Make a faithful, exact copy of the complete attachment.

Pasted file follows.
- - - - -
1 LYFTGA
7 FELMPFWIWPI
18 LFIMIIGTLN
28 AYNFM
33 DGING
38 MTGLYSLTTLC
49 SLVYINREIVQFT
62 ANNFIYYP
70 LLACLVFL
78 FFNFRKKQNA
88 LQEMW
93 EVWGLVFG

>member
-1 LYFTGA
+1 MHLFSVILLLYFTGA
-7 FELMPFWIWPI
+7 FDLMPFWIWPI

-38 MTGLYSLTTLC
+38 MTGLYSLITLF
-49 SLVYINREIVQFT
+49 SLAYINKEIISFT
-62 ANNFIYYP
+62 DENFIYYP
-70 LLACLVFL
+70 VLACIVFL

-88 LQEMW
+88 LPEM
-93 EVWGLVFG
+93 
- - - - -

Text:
1 LYFTGA
7 FELMPFWIWPI
18 LFIMIIGTLN
28 AYNFM
33 DGING
38 MTGLYSLTTLC
49 SLVYINREIVQFT
62 ANNFIYYP
70 LLACLVFL
78 FFNFRKKQNA
88 LQEMW
93 EVWGLVFG

>member
-1 LYFTGA
+1 MHLFSVILLLYFTGA
-7 FELMPFWIWPI
+7 FDLMPFWIWPI

-38 MTGLYSLTTLC
+38 MTGLYSLITLF
-49 SLVYINREIVQFT
+49 SLAYINKEIISFT
-62 ANNFIYYP
+62 DENFIYYP
-70 LLACLVFL
+70 VLACIVFL

-88 LQEMW
+88 LPEM
-93 EVWGLVFG
+93 